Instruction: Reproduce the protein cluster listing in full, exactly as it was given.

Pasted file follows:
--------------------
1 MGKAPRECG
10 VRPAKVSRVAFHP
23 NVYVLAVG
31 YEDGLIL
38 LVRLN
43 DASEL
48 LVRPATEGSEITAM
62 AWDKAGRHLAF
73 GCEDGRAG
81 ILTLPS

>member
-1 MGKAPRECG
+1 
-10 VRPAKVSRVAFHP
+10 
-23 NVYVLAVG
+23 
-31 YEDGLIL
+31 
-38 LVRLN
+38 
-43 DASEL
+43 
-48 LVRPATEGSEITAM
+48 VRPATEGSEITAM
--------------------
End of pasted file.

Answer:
1 MGKAPRECG
10 VRPAKVSRVAFHP
23 NVYVLAVG
31 YEDGLIL
38 LVRLN
43 DASEL
48 LVRPATEGSEITAM
62 AWDKAGRHLAF
73 GCEDGRAG
81 ILTLPS

>member
-1 MGKAPRECG
+1 
-10 VRPAKVSRVAFHP
+10 
-23 NVYVLAVG
+23 
-31 YEDGLIL
+31 
-38 LVRLN
+38 
-43 DASEL
+43 
-48 LVRPATEGSEITAM
+48 VRPATEGSEITAM